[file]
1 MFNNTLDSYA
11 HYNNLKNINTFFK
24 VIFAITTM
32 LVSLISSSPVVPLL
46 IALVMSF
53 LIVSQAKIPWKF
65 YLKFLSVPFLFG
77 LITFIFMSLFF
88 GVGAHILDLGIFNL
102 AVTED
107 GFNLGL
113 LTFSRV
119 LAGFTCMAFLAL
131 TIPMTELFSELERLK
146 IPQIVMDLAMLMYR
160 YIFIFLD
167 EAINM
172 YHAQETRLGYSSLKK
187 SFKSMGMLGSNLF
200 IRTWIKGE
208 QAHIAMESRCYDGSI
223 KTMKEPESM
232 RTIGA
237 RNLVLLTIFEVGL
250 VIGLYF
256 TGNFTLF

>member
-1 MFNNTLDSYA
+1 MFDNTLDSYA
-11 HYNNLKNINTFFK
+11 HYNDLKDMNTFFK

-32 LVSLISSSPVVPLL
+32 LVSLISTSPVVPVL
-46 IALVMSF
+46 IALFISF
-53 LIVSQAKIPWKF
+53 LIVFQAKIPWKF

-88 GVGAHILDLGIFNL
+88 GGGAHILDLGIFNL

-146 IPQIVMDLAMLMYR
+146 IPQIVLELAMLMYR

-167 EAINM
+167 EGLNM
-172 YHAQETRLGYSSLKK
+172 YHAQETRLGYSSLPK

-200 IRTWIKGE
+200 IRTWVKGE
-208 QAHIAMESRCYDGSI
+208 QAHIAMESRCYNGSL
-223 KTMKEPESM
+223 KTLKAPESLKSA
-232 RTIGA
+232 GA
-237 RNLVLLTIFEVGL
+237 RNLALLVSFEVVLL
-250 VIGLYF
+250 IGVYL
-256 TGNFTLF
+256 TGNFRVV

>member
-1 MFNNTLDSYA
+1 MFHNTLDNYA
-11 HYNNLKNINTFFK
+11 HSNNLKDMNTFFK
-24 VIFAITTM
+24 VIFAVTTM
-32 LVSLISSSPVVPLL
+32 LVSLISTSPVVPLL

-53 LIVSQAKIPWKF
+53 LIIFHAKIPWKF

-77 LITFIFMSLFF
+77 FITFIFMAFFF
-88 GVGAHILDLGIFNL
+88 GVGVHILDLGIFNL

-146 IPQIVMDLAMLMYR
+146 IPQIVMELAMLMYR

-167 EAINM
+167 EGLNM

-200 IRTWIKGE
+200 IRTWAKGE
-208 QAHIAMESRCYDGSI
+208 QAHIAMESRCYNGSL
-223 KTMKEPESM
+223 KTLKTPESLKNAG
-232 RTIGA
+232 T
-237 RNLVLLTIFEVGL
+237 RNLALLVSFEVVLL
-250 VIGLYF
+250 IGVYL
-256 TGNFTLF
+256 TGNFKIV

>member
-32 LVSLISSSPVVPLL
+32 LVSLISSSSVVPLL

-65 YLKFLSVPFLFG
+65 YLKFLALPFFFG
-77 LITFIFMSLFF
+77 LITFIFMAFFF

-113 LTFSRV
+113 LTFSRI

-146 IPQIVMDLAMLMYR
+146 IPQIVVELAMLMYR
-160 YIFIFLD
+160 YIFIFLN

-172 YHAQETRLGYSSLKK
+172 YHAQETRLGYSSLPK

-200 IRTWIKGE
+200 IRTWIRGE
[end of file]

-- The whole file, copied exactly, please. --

1 MFNNTLDSYA
11 HYNNLKNINTFFK
24 VIFAITTM
32 LVSLISSSPVVPLL
46 IALVMSF
53 LIVSQAKIPWKF
65 YLKFLSVPFLFG
77 LITFIFMSLFF
88 GVGAHILDLGIFNL
102 AVTED
107 GFNLGL
113 LTFSRV
119 LAGFTCMAFLAL
131 TIPMTELFSELERLK
146 IPQIVMDLAMLMYR
160 YIFIFLD
167 EAINM
172 YHAQETRLGYSSLKK
187 SFKSMGMLGSNLF
200 IRTWIKGE
208 QAHIAMESRCYDGSI
223 KTMKEPESM
232 RTIGA
237 RNLVLLTIFEVGL
250 VIGLYF
256 TGNFTLF

>member
-1 MFNNTLDSYA
+1 MFDNTLDSYA
-11 HYNNLKNINTFFK
+11 HYNDLKDMNTFFK

-32 LVSLISSSPVVPLL
+32 LVSLISTSPVVPVL
-46 IALVMSF
+46 IALFISF
-53 LIVSQAKIPWKF
+53 LIVFQAKIPWKF

-88 GVGAHILDLGIFNL
+88 GGGAHILDLGIFNL

-146 IPQIVMDLAMLMYR
+146 IPQIVLELAMLMYR

-167 EAINM
+167 EGLNM
-172 YHAQETRLGYSSLKK
+172 YHAQETRLGYSSLPK

-200 IRTWIKGE
+200 IRTWVKGE
-208 QAHIAMESRCYDGSI
+208 QAHIAMESRCYNGSL
-223 KTMKEPESM
+223 KTLKAPESLKSA
-232 RTIGA
+232 GA
-237 RNLVLLTIFEVGL
+237 RNLALLVSFEVVLL
-250 VIGLYF
+250 IGVYL
-256 TGNFTLF
+256 TGNFRVV

>member
-1 MFNNTLDSYA
+1 MFHNTLDNYA
-11 HYNNLKNINTFFK
+11 HSNNLKDMNTFFK
-24 VIFAITTM
+24 VIFAVTTM
-32 LVSLISSSPVVPLL
+32 LVSLISTSPVVPLL

-53 LIVSQAKIPWKF
+53 LIIFHAKIPWKF

-77 LITFIFMSLFF
+77 FITFIFMAFFF
-88 GVGAHILDLGIFNL
+88 GVGVHILDLGIFNL

-146 IPQIVMDLAMLMYR
+146 IPQIVMELAMLMYR

-167 EAINM
+167 EGLNM

-200 IRTWIKGE
+200 IRTWAKGE
-208 QAHIAMESRCYDGSI
+208 QAHIAMESRCYNGSL
-223 KTMKEPESM
+223 KTLKTPESLKNAG
-232 RTIGA
+232 T
-237 RNLVLLTIFEVGL
+237 RNLALLVSFEVVLL
-250 VIGLYF
+250 IGVYL
-256 TGNFTLF
+256 TGNFKIV

>member
-32 LVSLISSSPVVPLL
+32 LVSLISSSSVVPLL

-65 YLKFLSVPFLFG
+65 YLKFLALPFFFG
-77 LITFIFMSLFF
+77 LITFIFMAFFF

-113 LTFSRV
+113 LTFSRI

-146 IPQIVMDLAMLMYR
+146 IPQIVVELAMLMYR
-160 YIFIFLD
+160 YIFIFLN

-172 YHAQETRLGYSSLKK
+172 YHAQETRLGYSSLPK

-200 IRTWIKGE
+200 IRTWIRGE